Sane people everywhere have been pooping on the FairTax. But Brad DeLong raises a fair point:

From one perspective, you have to wish Huckabee, and the other FairTax backers in the Republican field, well. All of the GOP’s second-tier candidates — Alan Keyes, Duncan Hunter and Ron Paul — are FairTax proponents, as was the recently departed Tom Tancredo. The other major Republican candidates, including John McCain and Mitt Romney, are all singing the same old song. They are promising a) income tax cuts and b) expanded government services because c) they are willing to claim that cutting income tax rates will trigger so much extra economic growth that revenues will not suffer but will instead expand. One way or another, all the GOP front-runners except Huckabee are lying. They are either a) lying to their supporters who want tax cuts or b) lying to their supporters who want expanded government or c) lying to everybody, perhaps themselves included.

Actually, McCain has forcefully argued that we need to cut government spending, and that the lack of spending cuts is why he opposed the first round of Bush tax cuts, but let’s not split hairs. The basic point is right: the non-FairTax plans are in some respects worse than the FairTax.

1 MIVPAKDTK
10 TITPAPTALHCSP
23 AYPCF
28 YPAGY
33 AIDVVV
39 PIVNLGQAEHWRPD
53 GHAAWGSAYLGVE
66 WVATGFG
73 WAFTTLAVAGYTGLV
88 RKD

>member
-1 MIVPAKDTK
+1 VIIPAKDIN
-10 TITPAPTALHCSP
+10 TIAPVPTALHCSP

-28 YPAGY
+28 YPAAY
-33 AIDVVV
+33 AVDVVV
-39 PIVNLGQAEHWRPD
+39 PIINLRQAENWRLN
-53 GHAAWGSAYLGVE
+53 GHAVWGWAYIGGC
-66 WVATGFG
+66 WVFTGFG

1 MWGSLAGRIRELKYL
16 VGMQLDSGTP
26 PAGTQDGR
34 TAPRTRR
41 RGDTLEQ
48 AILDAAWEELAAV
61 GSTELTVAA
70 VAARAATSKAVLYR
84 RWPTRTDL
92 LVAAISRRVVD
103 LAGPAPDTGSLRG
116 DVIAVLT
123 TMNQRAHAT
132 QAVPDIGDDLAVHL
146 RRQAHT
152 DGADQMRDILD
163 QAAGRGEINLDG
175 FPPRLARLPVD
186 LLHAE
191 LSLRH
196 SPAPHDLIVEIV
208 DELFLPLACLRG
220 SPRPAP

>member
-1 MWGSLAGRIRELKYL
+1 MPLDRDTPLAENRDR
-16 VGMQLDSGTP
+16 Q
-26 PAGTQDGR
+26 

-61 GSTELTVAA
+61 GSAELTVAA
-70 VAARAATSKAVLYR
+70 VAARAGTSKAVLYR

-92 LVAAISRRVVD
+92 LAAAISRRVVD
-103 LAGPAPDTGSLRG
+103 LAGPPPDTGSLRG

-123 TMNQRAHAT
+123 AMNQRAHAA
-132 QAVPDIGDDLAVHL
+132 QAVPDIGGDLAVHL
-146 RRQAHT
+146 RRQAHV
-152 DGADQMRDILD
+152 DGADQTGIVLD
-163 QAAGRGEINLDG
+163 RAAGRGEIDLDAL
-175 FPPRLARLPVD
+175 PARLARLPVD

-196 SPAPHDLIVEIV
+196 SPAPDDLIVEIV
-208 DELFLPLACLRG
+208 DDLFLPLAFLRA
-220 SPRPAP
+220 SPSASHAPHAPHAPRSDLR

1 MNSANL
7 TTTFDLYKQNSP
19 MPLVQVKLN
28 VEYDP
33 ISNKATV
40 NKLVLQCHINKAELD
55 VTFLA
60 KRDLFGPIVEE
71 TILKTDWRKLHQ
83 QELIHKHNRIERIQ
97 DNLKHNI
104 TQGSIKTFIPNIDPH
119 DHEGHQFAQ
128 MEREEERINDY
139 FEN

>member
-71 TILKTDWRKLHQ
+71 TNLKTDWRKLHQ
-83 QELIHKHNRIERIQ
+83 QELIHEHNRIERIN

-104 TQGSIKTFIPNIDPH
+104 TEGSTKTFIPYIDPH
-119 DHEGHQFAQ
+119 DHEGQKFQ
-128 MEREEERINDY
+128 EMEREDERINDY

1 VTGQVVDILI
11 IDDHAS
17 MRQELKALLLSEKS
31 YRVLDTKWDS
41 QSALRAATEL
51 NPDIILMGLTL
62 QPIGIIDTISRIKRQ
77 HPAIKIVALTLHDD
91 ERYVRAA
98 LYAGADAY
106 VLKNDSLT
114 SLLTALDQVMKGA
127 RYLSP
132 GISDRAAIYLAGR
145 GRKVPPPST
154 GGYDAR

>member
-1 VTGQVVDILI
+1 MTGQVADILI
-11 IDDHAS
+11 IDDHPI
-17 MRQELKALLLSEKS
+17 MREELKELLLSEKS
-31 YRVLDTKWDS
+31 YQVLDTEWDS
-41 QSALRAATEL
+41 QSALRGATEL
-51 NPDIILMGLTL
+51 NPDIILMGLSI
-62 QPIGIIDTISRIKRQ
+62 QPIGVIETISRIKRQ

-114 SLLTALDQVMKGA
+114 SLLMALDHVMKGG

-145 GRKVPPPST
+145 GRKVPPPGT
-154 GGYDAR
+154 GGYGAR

So is there a better way? Yes, but it’s probably not a political winner. A few weeks ago I read Michael Graetz’s 100 Million Unnecessary Returns, in which Graetz renews his case for a comprehensive tax overhaul. At the risk of oversimplifying Graetz’s proposal, he calls for a 10-14 percent VAT that would fund an income tax exemption of $50,000 for single earners and $100,000 for married couples. Above that amount there would be a single rate of tax, 20-25 percent, for all income, including corporate income. The EITC and other measures designed to protect low-income families would be be replaced by refundable credits against payroll taxes.

The political danger is anti-VAT hysteria. Used in virtually all advanced industrial democracies, the VAT has been attacked as regressive and as a chillingly effective revenue-raising machine. Payroll tax credits and the elimination of income taxes for working families will keep the system progressive, and transparency will help keep the VAT from becoming an all-devouring tax monster. The relative efficiency of the VAT is often used as an argument against it, as though voters won’t resist VAT hikes.

The political promise is that the GraetzTax will deliver what the FairTax cannot: an income-tax-free existence for most Americans and a steady stream of revenue.